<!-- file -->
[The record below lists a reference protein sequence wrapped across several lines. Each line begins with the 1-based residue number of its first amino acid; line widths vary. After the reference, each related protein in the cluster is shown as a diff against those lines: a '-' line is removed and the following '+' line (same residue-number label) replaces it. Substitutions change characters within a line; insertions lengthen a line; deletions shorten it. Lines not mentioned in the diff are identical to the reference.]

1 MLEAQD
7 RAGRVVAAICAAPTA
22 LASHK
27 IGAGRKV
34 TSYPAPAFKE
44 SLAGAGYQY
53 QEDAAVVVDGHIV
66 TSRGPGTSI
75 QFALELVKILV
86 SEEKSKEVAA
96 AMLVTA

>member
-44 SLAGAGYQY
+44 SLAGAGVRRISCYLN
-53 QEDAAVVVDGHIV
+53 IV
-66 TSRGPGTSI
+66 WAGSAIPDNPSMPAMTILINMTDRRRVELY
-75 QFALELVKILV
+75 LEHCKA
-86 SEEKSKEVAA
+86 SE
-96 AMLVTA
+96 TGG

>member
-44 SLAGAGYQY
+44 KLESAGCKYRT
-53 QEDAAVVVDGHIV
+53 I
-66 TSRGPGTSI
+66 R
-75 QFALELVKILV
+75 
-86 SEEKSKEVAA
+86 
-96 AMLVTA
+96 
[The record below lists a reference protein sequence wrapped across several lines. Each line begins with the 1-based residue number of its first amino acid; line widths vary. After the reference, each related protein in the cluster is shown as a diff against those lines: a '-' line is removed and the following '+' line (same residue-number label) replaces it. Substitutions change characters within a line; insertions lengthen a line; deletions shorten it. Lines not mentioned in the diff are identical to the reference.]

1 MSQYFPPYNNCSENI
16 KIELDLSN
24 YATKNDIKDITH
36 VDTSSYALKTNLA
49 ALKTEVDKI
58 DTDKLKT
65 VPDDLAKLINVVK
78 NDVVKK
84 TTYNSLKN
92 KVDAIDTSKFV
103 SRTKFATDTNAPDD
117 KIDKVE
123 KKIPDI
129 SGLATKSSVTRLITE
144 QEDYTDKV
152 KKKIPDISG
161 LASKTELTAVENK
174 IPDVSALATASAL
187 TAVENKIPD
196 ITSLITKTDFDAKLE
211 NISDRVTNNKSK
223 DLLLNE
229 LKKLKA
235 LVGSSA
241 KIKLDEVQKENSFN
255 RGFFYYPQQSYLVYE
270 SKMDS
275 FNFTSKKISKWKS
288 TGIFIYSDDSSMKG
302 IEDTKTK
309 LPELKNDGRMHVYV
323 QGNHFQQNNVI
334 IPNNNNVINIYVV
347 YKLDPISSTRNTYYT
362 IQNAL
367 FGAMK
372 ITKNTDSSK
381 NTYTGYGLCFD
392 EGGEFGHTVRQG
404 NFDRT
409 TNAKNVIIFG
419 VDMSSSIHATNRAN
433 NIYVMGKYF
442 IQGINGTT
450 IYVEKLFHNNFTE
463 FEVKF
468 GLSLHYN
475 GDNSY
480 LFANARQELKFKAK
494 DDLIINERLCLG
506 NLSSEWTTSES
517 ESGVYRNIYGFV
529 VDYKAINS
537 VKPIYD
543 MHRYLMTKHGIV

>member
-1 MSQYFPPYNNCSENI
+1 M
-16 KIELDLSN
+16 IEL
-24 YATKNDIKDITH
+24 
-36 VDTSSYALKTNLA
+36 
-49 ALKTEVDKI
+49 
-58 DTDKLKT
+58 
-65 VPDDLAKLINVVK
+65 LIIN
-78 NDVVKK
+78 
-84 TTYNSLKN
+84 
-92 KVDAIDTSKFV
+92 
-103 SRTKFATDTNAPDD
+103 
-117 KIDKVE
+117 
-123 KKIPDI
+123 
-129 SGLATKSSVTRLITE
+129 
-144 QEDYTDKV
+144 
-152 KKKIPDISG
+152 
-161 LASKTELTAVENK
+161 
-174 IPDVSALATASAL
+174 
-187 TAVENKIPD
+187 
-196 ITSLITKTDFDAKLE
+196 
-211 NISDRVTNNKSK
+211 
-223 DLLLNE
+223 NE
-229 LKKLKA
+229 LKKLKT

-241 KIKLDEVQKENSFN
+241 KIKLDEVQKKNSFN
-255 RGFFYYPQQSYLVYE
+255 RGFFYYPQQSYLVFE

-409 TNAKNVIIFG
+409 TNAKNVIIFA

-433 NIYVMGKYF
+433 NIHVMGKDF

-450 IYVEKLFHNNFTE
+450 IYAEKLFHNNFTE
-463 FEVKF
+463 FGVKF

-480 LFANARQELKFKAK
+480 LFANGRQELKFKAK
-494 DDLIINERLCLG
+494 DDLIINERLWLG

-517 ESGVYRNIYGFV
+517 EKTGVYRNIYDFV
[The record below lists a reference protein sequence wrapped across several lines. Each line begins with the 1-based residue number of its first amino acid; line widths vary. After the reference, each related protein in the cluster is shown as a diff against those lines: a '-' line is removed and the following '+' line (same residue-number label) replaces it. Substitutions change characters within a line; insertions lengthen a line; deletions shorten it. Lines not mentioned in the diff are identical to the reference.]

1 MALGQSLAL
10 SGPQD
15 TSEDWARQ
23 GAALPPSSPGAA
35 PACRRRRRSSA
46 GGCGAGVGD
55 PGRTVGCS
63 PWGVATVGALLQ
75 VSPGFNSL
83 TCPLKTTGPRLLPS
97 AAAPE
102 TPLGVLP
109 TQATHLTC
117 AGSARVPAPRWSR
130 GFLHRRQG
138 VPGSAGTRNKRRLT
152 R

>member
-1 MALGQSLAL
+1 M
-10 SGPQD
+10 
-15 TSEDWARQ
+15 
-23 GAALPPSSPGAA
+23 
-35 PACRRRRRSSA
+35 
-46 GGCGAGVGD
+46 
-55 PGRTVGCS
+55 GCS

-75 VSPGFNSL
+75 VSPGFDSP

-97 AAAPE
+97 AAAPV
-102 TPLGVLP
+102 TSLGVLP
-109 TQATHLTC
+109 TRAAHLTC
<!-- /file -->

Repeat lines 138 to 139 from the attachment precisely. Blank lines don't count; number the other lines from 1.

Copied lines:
-223 DLLLNE
+223 NE